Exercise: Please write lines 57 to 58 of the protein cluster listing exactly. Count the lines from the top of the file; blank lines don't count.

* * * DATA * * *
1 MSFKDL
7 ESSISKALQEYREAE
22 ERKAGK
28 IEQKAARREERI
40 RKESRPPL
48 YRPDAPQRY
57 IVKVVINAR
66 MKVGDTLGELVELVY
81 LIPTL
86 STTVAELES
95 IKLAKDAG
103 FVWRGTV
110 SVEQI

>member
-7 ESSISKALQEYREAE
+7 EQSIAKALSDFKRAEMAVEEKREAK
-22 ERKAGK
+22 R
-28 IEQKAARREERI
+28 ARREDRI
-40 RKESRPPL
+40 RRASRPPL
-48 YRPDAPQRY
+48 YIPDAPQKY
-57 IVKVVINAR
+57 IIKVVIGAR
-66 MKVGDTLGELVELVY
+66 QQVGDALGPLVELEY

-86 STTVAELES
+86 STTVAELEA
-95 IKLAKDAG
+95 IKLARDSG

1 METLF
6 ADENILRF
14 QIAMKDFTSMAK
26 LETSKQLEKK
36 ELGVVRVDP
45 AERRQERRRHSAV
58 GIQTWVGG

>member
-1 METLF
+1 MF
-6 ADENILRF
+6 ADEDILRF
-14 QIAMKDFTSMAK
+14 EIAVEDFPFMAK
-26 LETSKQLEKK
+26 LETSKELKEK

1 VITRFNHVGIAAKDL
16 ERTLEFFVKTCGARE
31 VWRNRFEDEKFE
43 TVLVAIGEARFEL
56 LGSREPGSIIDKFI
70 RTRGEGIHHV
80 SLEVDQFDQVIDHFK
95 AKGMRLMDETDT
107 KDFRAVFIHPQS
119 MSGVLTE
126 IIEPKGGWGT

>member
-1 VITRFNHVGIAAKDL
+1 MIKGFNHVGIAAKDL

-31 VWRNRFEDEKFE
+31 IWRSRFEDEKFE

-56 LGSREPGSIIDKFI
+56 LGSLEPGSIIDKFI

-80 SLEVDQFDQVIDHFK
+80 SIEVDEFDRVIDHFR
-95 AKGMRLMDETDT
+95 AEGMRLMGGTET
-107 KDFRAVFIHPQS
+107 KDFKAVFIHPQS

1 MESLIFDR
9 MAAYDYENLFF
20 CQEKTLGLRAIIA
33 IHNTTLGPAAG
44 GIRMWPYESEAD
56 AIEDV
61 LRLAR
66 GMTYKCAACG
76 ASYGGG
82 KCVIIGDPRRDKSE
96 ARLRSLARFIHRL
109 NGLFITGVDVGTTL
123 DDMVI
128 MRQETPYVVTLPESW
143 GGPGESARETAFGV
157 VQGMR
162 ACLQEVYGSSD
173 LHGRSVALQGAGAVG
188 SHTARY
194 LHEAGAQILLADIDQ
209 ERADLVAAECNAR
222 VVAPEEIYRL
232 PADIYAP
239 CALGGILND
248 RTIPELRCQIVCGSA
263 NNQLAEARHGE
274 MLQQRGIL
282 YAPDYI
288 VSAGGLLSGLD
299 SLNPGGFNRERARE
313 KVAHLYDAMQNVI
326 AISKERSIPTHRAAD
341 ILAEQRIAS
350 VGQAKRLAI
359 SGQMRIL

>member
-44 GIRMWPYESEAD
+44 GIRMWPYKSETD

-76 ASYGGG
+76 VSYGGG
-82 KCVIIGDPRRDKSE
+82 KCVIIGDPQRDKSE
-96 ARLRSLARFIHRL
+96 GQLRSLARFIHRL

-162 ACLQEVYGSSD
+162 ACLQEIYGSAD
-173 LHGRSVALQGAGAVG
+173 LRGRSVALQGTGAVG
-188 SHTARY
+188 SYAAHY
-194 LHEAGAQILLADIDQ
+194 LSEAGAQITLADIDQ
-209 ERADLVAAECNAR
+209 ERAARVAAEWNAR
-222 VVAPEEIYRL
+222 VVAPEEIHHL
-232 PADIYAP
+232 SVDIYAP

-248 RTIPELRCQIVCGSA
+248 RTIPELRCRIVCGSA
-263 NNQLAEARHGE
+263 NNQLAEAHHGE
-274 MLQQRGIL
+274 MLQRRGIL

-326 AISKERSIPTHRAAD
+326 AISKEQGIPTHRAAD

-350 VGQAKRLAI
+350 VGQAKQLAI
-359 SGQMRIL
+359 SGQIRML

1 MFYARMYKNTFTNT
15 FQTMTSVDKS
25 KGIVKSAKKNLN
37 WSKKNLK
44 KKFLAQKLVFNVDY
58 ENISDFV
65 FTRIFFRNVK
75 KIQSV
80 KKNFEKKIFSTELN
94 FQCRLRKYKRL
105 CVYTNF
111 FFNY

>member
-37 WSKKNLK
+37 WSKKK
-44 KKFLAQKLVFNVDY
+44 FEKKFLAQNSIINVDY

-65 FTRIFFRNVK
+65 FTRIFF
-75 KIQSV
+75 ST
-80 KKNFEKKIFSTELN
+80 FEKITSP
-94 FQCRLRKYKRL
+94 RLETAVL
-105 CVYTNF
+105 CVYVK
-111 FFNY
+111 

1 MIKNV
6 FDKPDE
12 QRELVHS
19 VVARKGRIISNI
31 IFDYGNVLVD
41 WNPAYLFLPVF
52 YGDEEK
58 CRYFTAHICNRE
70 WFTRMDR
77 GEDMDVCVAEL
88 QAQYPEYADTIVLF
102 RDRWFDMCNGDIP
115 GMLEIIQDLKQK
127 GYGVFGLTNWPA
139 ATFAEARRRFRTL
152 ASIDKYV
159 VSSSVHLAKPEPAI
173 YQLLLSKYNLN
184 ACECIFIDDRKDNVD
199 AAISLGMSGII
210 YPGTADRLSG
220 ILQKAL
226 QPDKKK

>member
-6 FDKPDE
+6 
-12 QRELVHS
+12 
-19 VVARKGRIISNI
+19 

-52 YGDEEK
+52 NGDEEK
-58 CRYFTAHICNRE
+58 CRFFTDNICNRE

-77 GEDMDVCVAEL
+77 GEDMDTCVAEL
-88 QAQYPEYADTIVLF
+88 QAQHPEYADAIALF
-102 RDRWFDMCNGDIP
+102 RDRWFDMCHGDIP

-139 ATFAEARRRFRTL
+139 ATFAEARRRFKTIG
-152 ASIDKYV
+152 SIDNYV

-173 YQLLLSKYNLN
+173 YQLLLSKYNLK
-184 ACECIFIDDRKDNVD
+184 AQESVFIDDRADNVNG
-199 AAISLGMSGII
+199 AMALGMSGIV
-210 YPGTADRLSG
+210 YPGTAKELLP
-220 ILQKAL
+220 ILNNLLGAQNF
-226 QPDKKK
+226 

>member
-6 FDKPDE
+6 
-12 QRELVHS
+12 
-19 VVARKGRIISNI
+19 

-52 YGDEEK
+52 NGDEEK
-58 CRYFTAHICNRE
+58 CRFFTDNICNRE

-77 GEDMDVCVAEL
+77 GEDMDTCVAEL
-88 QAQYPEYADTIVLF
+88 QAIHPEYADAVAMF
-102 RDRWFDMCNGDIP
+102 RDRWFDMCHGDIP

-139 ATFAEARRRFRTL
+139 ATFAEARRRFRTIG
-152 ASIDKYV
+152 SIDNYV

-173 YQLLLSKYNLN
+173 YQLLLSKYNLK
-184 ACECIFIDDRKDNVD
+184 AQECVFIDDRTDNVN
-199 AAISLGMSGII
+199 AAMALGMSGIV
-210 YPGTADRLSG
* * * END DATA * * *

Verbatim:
107 KDFRAVFIHPQS
119 MSGVLTE